I may have to rethink future packing – these are heavy!

Check-in was a breeze, as was security other than my leg brace that I had not even considered. So, day 1, still sad, not quite as stressed, and hanging out with my travel companions.

This is what I am leaving – sunrise. Going home is always easy.
Yes, taking pandas and a fan to China- sort of like coal to Newcastle.

Saying Farewell 

By the time this post is published I will be in Shanghai. By the time this post is published I will have had long enough to stop crying. By the time this post is published Mozzy, my 15+ year old kitty, born in Nanning, China will have had his last bits of candied salmon before meeting his ancestors. This is a safe enough place to write what I am going through emotionally before we say goodbye to Mozzy. The decision was not easy to make – even with the support of our veterinarian. The practical side of me – a word I think was voiced far too often because what else can be said – knows the decision to stop treatment and let Mozzy be pain free is for the best. We know the decision has not nothing to do with my looming departure. And loom it does. Like a monster of guilt. 

My favourite photo of Mozzy, from about three years ago when he was still healthy.
This is Mozzy’s, “You’re what?” look.

Guilt with wondering if I did enough. We did. Guilt with wondering if Mozzy could have lived longer. Yes, but in a deteriorating condition. Guilt wondering if he is happy on this, his last, day. I think so, he ate a little salmon. Guilt also, wondering if I waited too long. That thought alone is what will get me through the day. During a long talk with the vet we both voiced our amazement that Mozzy made it beyond the end of August. Did I prolong his life for him or for me? Perhaps a little of both. Until last night Mozzy was making every attempt to appear well despite the severe weight loss and pain. By morning he was not. I can only hope he understands and will still love me until the end.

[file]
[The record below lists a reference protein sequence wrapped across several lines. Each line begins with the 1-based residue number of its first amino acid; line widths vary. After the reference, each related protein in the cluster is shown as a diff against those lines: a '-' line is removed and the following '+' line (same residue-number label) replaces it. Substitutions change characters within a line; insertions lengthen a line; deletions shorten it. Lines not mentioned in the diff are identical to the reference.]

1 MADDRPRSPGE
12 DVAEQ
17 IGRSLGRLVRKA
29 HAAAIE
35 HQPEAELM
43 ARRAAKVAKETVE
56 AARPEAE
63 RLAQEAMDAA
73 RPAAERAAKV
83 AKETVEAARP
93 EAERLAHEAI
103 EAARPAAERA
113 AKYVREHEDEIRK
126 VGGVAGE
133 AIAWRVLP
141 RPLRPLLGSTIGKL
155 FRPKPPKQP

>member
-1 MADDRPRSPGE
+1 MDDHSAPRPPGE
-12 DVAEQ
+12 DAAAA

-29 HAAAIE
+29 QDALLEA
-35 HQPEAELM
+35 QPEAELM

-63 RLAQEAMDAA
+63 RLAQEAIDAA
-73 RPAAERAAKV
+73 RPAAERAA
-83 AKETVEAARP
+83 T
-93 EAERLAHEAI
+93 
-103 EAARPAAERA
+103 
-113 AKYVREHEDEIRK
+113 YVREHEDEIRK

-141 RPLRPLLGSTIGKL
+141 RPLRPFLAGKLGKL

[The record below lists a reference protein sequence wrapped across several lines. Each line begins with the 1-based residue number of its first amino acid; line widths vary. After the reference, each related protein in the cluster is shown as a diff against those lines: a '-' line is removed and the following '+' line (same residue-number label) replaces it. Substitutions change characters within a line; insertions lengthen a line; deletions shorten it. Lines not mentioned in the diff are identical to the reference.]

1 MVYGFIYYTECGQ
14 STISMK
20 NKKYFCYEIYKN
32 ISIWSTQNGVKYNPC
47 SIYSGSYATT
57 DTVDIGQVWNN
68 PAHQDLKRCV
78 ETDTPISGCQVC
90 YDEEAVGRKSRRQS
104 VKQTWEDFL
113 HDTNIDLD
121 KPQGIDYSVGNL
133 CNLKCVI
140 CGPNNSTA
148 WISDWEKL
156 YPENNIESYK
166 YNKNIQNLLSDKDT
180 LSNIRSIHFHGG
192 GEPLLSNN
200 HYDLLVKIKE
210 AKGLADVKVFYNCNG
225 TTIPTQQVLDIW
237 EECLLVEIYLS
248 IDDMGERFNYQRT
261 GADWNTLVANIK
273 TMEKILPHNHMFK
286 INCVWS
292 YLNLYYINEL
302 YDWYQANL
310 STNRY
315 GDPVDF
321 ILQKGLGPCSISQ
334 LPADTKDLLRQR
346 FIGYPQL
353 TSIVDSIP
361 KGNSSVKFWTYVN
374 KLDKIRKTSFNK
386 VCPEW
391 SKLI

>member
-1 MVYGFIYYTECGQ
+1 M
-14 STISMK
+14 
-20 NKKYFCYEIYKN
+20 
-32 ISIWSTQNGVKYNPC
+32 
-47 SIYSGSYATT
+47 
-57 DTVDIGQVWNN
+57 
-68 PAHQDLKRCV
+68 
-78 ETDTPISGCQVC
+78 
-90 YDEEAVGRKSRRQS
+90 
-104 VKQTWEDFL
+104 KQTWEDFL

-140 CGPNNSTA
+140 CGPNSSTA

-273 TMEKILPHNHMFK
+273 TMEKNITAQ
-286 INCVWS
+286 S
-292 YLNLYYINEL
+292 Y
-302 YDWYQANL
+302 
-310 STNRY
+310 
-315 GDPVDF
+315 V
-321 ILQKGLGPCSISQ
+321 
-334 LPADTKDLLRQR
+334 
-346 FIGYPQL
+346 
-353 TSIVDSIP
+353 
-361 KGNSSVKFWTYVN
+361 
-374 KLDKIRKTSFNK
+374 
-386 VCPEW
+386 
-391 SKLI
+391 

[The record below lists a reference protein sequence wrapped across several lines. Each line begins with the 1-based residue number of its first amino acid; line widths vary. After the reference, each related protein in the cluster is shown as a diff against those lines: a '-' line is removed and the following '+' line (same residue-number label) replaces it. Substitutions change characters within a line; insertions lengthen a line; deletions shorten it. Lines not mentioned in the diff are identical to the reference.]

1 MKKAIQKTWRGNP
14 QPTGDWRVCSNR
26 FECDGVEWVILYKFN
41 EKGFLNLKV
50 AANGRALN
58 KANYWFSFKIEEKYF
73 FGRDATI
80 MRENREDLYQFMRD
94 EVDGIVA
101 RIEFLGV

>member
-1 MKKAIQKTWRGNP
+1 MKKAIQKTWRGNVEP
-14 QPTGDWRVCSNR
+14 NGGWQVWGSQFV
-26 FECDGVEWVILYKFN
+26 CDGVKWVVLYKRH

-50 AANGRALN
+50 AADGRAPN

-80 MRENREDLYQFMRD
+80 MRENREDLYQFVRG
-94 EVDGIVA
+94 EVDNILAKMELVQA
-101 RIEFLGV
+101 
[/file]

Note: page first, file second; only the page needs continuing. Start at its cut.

A screened, open window, a Tibetan pillow – life of a Mandarin cat.
My youngest daughter called Mozzy, ‘My Prince’. The chair became his favourite place to sit.

 My daughter threw a birthday party for my that Mozzy took control of. I think he thought it was for him – typical kitty. However, I needed to let loose some of my sadness before it swallows me up. I could not post anything to friends, not yet. So, by the time this is posted time and distance may have helped with the healing. Mozzy is just as much a family member as my children. They know.

Wasn’t that a party! (After everyone had left and Mozzy’s chair was in the wrong place)
Post Script: I did eventually write something on FB, there are people who would want to know. It dawned on me that some friends even knew Mozzy when my youngest daughter first brought him home at seven weeks old from the hole in the wall store outside the school I worked at in Nanning after seeing a child kick him. Mozzy had been promised to us but I was not ready for him at such a young age. He immediately squirmed his way into our hearts. Either my sister or the vet said perhaps Mozzy will be with me in spirit when I am in China. I like that. I miss him.